Snow and cold temps should never discourage people from visiting Minnesota’s Twin Cities. The area, including Minneapolis, St. Paul and suburbs, offers visitors at least a dozen indoor attractions worthy of a wintertime trip.
While outdoor activities are abundant, such as snowshoe hiking and Roseville’s outdoor ice skating oval, we tend to enjoy the indoors when the temperature drops below freezing. From an indoor golf course/adventureland designed for adults to cultural attractions, including the Walker Art Center and American Swedish Heritage Institute, we offer a look at a 12-pack of fun in the Twin Cities.
Mill City Museum
Minneapolis was once considered the “Mill Capital of the World.” Mills lined the Mississippi River. Those days ended, but the history lives on at the Mill City Museum. The museum is housed in the ruins of the Washburn Mill. Built in 1874, the mill was the largest flour mill in the world during its heyday. It produced about 12 million loaves of bread daily.
The building suffered three major explosions and fires through 1999. The first explosion killed 18 people and leveled the building. It was rebuilt in 1880. The mill closed in 1965. A fire in 1999 was believed to be arson-related.
Today, the museum offers a look at the city’s milling history through interactive exhibits and tours. Pillsbury and Gold Medal are the dominant companies covered at the museum.
US Bank Stadium
The Minnesota Vikings call US Bank Stadium home. The football stadium – home to Super Bowl LII (52) in 2018 – opened with the 2016 season. It’s created a great home field advantage for the Vikings. Stadium tours are offered throughout the year and give visitors a behind-the-scenes look at the National Football League team’s operations. Unique artwork is highlighted during the tour, including player-created art and a portrait of the late singer Prince, created using his songs’ lyrics.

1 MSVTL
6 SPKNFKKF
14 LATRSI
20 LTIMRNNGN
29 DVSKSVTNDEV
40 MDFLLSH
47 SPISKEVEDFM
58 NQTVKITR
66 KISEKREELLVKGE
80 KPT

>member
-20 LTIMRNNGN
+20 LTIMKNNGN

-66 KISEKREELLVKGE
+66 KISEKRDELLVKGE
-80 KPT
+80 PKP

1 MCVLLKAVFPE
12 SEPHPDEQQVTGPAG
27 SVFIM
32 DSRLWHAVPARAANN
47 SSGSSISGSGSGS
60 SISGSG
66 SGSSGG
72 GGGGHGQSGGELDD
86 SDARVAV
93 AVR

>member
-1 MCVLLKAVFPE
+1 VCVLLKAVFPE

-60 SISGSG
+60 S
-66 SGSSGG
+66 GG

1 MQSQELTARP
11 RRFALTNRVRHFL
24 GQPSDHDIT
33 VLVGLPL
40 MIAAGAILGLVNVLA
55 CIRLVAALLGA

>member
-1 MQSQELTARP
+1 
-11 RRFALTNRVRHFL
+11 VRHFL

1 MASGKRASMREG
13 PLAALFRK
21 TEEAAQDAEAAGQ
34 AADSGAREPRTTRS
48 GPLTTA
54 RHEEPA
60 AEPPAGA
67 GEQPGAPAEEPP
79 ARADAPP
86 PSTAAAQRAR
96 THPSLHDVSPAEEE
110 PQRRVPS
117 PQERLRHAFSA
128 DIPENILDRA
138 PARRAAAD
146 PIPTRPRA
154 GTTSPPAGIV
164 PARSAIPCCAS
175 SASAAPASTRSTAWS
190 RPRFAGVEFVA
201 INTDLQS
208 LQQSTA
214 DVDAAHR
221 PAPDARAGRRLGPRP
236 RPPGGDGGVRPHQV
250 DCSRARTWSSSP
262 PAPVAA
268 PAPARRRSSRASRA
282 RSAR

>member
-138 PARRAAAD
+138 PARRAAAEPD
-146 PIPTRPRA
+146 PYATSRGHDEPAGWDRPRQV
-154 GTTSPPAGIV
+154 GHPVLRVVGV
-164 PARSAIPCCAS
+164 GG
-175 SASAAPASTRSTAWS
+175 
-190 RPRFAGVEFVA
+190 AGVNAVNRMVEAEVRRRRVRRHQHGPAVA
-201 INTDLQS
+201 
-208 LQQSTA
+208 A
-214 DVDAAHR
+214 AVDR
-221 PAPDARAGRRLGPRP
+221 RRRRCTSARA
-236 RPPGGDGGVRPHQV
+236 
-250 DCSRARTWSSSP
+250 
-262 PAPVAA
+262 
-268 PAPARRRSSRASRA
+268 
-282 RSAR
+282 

American Swedish Heritage Institute
The American Swedish Heritage Institute occupies the former Turnblad mansion. Swan Turnblad once published the country’s largest Swedish-language newspaper. The family lived there for about 20 years before donating the mansion to the Swedish Institute, which later turned it into a museum.
Walking through the building is a wonderful experience. The wood is dark, highlighted by a two-floor fireplace in the center of the mansion. Rooms are decorated as they would have appeared when the Turnblads lived there. It offers a look into the Midwest’s Swedish history.
Walker Art Center
Minneapolis is home to a fantastic contemporary art museum. The Walker Art Center offers visitors some great visual art through paintings, exhibitions, and sculptures.
Lisa and I are fans of pop and contemporary art, so this museum is right up our alley. The pop artists featured include Andy Warhol. Say what you want about the man, but anyone who can paint a soup can and have people line up to see it is OK in my book. Warhol – whose museum in Pittsburgh we’ve visited – has a couple of paintings on display, including pictures of Jackie Kennedy.
The Walker started in the home of TB Walker in the late 1800s. It became a public museum in 1927. However, it took off during the 1930s, when it became a public art center as part of a nationwide project to create art centers by the Works Progress Administration during the Great Depression. It opened as a public art center in 1940.
The Walker ranks as one of the top modern art centers in the United States, along the lines of the Guggenheim and the San Francisco Museum of Modern Art.
Can Can Wonderland
Heading to St. Paul, we look at Can Can Wonderland, an indoor golf course that must be seen to be believed. Designed by local artists, people tend to describe their experiences here as “Dave and Busters on hyper drive.” A large indoor miniature golf course features one of the world’s longest holes (the 18th).
The boardwalk arcade features pinball machines lined against the walls, waiting for someone to play their favorite version from childhood. Grab a meal and some adult beverages while you’re here.
Science Museum of Minnesota
Adults and children enjoy visiting the Science Museum of Minnesota. Visitors enjoy checking out interactive displays ranging from space travel, the human body, race history and culture, as well as Native American history.